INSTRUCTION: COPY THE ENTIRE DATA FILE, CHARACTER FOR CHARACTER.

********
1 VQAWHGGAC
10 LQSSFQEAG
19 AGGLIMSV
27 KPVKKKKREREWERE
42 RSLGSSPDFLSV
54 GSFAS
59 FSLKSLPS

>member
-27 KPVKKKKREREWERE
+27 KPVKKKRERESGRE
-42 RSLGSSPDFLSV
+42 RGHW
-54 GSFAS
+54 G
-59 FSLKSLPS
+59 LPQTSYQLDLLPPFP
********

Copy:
1 VQAWHGGAC
10 LQSSFQEAG
19 AGGLIMSV
27 KPVKKKKREREWERE
42 RSLGSSPDFLSV
54 GSFAS
59 FSLKSLPS

>member
-27 KPVKKKKREREWERE
+27 KPVKKKRERESGRE
-42 RSLGSSPDFLSV
+42 RGHW
-54 GSFAS
+54 G
-59 FSLKSLPS
+59 LPQTSYQLDLLPPFP